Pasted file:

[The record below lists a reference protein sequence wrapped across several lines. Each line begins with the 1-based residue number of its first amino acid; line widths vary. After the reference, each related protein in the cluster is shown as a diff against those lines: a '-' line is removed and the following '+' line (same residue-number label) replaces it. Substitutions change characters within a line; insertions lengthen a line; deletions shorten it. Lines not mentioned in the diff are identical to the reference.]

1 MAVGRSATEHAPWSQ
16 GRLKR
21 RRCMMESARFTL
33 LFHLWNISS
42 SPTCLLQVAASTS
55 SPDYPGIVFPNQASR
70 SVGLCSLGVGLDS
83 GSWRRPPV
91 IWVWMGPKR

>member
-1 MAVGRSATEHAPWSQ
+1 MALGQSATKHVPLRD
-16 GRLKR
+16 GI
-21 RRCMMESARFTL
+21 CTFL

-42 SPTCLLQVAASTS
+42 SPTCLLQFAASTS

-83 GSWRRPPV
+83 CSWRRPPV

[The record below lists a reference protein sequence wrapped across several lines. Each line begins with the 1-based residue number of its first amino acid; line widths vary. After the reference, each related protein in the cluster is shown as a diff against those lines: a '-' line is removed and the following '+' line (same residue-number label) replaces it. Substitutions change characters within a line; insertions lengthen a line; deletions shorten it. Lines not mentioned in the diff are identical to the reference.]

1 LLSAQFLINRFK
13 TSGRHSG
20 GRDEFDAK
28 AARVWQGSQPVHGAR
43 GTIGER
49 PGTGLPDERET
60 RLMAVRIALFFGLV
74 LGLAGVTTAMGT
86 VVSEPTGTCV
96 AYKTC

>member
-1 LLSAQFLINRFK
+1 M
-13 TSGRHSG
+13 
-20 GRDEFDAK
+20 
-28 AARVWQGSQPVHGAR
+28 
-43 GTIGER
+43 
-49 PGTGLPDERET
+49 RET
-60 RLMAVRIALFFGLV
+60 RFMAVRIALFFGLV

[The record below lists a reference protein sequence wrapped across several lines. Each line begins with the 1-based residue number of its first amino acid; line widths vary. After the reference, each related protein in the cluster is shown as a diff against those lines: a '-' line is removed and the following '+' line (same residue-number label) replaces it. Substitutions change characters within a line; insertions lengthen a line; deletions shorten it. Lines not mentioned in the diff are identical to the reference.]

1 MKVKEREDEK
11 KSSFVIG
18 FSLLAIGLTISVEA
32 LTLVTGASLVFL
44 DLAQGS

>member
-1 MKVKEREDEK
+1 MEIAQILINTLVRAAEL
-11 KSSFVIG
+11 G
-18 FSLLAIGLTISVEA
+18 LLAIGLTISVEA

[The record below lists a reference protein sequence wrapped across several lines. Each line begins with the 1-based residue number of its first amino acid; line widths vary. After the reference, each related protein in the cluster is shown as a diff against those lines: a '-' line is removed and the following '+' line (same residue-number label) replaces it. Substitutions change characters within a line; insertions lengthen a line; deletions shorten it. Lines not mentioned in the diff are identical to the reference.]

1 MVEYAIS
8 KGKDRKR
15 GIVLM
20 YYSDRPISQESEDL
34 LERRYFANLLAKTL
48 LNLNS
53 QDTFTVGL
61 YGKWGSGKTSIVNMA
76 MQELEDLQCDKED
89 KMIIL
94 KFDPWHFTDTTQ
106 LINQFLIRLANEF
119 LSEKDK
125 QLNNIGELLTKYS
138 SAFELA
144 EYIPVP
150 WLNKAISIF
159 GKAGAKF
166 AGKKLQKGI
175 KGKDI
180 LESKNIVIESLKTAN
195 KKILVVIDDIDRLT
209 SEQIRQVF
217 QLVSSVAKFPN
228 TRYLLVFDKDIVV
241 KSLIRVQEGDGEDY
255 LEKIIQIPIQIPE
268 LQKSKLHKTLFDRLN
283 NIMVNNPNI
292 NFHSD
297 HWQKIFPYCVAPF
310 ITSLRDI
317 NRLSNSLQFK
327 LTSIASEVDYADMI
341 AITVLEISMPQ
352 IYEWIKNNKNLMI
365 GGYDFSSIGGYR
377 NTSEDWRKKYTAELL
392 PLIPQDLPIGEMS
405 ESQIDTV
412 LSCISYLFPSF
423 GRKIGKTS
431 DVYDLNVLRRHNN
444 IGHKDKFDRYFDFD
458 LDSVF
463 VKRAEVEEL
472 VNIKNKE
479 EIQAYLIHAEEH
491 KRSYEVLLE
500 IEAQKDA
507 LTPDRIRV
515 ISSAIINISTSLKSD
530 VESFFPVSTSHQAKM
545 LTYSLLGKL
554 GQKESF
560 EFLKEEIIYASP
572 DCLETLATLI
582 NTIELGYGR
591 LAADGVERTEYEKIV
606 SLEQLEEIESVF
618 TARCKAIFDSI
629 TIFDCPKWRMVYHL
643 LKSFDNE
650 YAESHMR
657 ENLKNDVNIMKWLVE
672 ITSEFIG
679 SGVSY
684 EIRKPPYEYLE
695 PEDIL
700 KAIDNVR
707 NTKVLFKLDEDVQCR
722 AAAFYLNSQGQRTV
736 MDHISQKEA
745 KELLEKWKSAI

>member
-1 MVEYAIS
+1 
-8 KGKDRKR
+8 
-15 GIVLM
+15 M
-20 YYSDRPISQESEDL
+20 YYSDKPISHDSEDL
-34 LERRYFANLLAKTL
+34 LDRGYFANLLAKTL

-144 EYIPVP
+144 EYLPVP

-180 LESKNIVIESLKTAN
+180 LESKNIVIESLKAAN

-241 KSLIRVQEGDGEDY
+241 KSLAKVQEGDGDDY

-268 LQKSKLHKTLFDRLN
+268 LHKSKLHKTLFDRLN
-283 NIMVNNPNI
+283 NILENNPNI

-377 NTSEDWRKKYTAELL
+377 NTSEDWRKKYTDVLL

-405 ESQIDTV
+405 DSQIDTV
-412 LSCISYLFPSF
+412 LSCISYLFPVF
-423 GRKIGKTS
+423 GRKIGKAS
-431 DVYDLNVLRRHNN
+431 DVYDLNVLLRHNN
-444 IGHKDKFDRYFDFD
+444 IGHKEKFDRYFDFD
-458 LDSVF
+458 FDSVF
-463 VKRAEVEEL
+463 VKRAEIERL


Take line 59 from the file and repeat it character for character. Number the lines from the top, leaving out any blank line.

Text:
-18 FSLLAIGLTISVEA